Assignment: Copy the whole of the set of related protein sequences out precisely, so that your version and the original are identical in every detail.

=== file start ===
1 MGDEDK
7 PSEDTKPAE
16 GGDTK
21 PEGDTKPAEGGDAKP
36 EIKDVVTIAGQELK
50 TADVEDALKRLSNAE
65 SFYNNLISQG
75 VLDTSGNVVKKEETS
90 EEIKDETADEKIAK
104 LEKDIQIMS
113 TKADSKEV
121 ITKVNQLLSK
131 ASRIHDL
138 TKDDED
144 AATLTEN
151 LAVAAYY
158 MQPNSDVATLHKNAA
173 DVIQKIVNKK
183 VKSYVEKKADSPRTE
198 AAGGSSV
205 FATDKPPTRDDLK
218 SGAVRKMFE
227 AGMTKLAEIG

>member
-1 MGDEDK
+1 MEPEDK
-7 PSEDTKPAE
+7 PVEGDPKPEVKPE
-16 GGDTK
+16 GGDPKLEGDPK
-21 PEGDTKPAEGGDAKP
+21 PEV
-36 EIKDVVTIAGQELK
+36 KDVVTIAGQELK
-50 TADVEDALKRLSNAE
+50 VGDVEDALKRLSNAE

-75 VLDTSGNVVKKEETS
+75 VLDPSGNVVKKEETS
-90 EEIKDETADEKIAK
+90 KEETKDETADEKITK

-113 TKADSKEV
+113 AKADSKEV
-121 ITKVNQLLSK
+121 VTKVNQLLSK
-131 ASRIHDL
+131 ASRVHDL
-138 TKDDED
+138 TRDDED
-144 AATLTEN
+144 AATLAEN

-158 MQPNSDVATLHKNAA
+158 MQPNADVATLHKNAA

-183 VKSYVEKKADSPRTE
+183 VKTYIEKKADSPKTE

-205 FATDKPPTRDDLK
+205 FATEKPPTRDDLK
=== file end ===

1 MGDEDK
7 PSEDTKPAE
16 GGDTK
21 PEGDTKPAEGGDAKP
36 EIKDVVTIAGQELK
50 TADVEDALKRLSNAE
65 SFYNNLISQG
75 VLDTSGNVVKKEETS
90 EEIKDETADEKIAK
104 LEKDIQIMS
113 TKADSKEV
121 ITKVNQLLSK
131 ASRIHDL
138 TKDDED
144 AATLTEN
151 LAVAAYY
158 MQPNSDVATLHKNAA
173 DVIQKIVNKK
183 VKSYVEKKADSPRTE
198 AAGGSSV
205 FATDKPPTRDDLK
218 SGAVRKMFE
227 AGMTKLAEIG

>member
-1 MGDEDK
+1 MEPEDK
-7 PSEDTKPAE
+7 PVEGDPKPEVKPE
-16 GGDTK
+16 GGDPKLEGDPK
-21 PEGDTKPAEGGDAKP
+21 PEV
-36 EIKDVVTIAGQELK
+36 KDVVTIAGQELK
-50 TADVEDALKRLSNAE
+50 VGDVEDALKRLSNAE

-75 VLDTSGNVVKKEETS
+75 VLDPSGNVVKKEETS
-90 EEIKDETADEKIAK
+90 KEETKDETADEKITK

-113 TKADSKEV
+113 AKADSKEV
-121 ITKVNQLLSK
+121 VTKVNQLLSK
-131 ASRIHDL
+131 ASRVHDL
-138 TKDDED
+138 TRDDED
-144 AATLTEN
+144 AATLAEN

-158 MQPNSDVATLHKNAA
+158 MQPNADVATLHKNAA

-183 VKSYVEKKADSPRTE
+183 VKTYIEKKADSPKTE

-205 FATDKPPTRDDLK
+205 FATEKPPTRDDLK